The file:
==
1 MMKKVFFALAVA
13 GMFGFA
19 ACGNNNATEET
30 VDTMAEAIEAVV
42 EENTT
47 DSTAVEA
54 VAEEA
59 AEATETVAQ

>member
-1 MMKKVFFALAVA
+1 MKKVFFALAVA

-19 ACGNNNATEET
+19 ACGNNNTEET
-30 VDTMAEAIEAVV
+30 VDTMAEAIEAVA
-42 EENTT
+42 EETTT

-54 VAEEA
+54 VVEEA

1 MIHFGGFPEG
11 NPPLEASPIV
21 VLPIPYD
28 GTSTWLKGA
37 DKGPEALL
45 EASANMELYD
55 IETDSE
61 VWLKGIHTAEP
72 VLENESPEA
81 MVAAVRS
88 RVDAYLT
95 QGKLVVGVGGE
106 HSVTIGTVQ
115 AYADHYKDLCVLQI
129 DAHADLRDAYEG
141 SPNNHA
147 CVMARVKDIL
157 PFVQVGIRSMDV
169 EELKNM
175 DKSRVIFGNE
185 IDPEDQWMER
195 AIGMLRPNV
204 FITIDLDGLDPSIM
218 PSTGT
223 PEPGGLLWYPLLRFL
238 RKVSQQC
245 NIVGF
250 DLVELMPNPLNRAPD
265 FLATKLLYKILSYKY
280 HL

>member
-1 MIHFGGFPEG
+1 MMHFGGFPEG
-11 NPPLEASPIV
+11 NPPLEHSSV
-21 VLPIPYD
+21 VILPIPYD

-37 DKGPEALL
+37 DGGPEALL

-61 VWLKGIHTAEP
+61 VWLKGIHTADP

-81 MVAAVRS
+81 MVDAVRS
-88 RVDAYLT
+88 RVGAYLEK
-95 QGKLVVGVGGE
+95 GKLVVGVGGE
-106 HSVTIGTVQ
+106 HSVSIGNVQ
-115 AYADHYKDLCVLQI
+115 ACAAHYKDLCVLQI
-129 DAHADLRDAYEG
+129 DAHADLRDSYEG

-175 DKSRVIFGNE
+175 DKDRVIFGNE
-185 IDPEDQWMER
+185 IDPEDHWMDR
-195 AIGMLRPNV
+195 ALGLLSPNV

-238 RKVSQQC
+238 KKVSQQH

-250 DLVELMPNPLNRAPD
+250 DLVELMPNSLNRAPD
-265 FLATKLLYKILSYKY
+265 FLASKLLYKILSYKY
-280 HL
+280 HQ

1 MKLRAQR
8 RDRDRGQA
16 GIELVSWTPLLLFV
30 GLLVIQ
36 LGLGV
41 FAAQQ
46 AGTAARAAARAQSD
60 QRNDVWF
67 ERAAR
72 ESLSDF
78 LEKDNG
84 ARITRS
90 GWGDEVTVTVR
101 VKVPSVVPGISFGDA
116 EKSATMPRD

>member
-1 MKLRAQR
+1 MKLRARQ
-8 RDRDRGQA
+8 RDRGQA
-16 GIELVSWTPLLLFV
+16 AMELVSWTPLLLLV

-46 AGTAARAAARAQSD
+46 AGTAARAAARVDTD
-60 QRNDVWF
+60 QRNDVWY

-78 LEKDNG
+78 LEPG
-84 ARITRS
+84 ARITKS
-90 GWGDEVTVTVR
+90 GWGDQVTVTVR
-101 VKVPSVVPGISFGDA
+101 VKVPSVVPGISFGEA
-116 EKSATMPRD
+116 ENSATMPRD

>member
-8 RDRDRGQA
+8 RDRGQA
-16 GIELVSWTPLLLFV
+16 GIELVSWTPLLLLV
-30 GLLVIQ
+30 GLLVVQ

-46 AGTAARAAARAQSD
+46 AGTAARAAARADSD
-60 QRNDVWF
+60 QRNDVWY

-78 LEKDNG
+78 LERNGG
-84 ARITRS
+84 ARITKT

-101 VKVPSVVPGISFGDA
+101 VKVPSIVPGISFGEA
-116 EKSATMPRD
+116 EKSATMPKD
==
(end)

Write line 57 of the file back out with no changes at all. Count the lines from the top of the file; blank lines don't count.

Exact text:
-37 DKGPEALL